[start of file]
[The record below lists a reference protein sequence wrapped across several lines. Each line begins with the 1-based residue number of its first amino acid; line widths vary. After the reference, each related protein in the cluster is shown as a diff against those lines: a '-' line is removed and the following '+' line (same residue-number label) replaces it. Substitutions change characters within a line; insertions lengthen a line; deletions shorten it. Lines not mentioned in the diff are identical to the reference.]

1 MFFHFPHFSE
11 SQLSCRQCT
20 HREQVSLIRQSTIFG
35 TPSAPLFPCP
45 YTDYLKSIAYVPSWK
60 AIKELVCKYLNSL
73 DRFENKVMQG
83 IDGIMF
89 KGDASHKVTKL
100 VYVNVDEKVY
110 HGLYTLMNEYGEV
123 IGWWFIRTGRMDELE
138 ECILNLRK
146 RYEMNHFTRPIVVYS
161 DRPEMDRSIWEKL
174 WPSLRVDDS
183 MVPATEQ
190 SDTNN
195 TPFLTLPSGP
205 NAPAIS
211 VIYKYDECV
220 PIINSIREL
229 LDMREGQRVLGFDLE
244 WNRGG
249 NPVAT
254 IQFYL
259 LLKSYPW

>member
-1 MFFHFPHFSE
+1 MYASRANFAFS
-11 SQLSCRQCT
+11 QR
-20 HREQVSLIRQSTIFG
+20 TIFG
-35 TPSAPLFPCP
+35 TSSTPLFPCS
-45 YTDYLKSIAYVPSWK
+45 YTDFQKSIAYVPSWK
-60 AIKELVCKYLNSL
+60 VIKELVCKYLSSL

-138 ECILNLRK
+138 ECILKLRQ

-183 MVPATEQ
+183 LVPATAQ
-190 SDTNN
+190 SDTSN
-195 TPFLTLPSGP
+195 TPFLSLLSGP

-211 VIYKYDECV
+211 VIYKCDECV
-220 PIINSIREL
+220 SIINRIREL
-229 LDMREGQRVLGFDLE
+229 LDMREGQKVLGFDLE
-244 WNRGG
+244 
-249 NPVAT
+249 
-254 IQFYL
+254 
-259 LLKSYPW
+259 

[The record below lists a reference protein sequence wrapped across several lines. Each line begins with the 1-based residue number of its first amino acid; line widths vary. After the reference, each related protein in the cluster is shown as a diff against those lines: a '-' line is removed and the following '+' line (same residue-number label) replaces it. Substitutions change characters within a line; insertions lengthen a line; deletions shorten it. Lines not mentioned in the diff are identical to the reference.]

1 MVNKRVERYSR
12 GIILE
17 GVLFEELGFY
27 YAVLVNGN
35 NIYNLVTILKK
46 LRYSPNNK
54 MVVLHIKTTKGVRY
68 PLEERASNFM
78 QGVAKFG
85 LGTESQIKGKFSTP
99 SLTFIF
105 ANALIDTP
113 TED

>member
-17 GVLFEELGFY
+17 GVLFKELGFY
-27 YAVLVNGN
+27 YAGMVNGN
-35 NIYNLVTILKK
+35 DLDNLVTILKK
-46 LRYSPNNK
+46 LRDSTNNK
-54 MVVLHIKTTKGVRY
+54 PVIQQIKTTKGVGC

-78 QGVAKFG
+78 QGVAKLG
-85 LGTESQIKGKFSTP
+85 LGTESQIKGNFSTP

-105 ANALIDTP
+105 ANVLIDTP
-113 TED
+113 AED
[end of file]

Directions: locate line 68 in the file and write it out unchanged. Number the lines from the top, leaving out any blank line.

27 YAVLVNGN